Santa Rosa, CA,
08:46 AM

Alumna Poet uses words to turn pain and suffering into hope and healing

The proof is there,
And ample too,
You hold me close
And see me through.  
(excerpted from Fisch-Lemp’s poem “Rescuer”)

Alumna and author, Jennifer Fisch-LempJennifer Fisch-Lemp has a way with words. After a series of painful losses and living with an aggressive, recurrent cancer, the University of Saint Thomas-Houston alumna turned her words into soulful poems. Then, she turned the poems into a lovely book: “Resting on a Pillow of Prayers.”

The California native never wrote a book before this one and never imagined she would do so. But the poetry welled up and out as a means of communicating the truly profound. The first poem she ever penned was 15 years ago when she felt inspired to share with her daughters what she believed was the best way to live this life we are given. That writing would not be her last.

Loss and Hardship Spark A Return to Writing

"Resting on a Pillow of Prayers" by Jennifer Fisch-Lemp“I returned to writing poetry again about nine years ago to ease the pain of the untimely death of my older brother and have been writing ever since,” she explained. “I have come to realize that my poetry is the good that God has brought out of the pain and suffering in my life, and, especially, my ongoing battle with recurrent cancer.”

An Aim to Uplift

The author has “always found contentment in the sound and meaning of words.” Her aim with “Resting” is to uplift and encourage her readers through their trials.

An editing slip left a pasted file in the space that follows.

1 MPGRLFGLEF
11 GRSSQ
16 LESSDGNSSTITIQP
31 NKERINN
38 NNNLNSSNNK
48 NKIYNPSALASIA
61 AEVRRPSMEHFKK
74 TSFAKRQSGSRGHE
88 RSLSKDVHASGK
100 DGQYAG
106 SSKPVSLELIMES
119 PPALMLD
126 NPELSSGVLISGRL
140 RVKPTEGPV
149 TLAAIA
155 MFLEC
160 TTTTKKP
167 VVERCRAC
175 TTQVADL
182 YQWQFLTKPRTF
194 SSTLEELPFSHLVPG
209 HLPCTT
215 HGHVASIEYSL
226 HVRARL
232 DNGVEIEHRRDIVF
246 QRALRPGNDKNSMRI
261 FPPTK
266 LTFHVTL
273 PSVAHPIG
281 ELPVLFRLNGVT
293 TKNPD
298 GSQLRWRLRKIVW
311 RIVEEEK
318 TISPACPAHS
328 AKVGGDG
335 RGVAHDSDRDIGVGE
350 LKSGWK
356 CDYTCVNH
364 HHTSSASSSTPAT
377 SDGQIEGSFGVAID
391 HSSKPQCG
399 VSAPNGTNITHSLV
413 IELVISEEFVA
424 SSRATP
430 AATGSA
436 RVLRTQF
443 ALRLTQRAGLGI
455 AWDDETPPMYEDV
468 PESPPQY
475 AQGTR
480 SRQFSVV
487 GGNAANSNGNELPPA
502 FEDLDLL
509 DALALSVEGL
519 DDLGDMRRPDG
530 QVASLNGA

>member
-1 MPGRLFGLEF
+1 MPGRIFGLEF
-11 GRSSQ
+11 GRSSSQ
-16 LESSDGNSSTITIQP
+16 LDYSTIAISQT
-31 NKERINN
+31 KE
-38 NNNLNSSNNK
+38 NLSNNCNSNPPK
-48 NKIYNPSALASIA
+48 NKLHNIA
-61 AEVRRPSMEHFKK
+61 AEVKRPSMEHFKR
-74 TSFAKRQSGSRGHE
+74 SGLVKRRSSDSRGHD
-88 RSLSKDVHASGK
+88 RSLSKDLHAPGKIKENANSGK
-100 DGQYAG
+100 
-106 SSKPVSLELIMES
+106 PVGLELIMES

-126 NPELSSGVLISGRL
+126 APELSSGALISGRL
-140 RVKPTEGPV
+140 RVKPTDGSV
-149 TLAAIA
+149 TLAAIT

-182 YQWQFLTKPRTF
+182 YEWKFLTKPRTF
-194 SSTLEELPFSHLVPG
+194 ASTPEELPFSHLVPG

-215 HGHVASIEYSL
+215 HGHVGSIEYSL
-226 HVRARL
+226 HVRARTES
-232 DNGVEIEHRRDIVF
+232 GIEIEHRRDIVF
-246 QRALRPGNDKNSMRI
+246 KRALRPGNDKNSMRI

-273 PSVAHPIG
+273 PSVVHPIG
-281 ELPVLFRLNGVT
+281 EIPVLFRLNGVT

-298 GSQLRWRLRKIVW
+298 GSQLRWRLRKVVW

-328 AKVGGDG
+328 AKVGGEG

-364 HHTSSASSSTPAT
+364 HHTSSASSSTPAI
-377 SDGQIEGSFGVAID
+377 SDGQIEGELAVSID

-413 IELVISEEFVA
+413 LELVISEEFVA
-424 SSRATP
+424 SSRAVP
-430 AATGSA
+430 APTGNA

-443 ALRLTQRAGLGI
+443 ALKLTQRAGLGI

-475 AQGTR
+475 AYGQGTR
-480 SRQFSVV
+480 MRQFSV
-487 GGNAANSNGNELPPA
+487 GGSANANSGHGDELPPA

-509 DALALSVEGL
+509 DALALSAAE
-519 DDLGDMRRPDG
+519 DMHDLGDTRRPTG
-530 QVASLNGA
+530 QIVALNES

I’m in a room
Inside myself
Where only
I can go. 

The light streams in,
It’s warm and bright,
With colors
All aglow. 

He sits with me
And comforts me
As only
He can do. 

Reminding me
Of His great love
And that He will
See me through. 
(excerpted from Fisch-Lemp’s poem “The Room”)

Fisch-Lemp said, “My poems focus on a variety of themes: hope, suffering, loss, recovery, forgiveness, love, grace, faith and Christian mission. My hope is that these poems will uplift and encourage readers and renew their faith in our loving God.”

Her Celt Roots

The Celt, who attended UST from 1975 – ’78, transferred to the UT Health Science Center to pursue her degree in Community Nutrition Dietetics. She became a registered dietitian and then earned her Master’s Degree in Public Health from the UT School of Public Health in 1982.  

What initially drew her to UST was her first visit, where she observed “the beautiful campus, small class sizes, personalized teaching approach, that it was Catholic and the Basilian fathers made up the core faculty.”

Once enrolled, she was especially impacted by a class called Liturgical Singers, taught by Sister Jane Conway, with whom she still keeps in touch.

“That class opened the door to sacred music for me and to my ministry in parishes for almost 50 years as a choir member and cantor at Masses and funerals. Also, some of my closest friends to this day are those I met in music ministry at UST.”

Guided by the Holy Spirit

From Santa Rosa, California, where she lives, Fisch-Lemp wrote, “I write when I am inspired to capture the truth of my deepest beliefs, longings and emotions. I feel that the Holy Spirit has guided my poetry writing, encouraging and reassuring me of God’s faithfulness and love, so my poems can do the same for others.”

A head bent in prayer,
With some time spent there, 

A trust that finds peace
Where all fear shall cease,

Faith to step up
And not to give up,

Hope that inspires
And sets you on fire,

Love with its root
As Jesse’s Blessed Shoot, 

Power that’s found
In laying your life down, 

Eternal life
After the strife  
(excerpted from Fisch-Lemp’s poem “A Truly Blessed Life”)

Jennifer Fisch-Lemp’s book can be purchased on Amazon.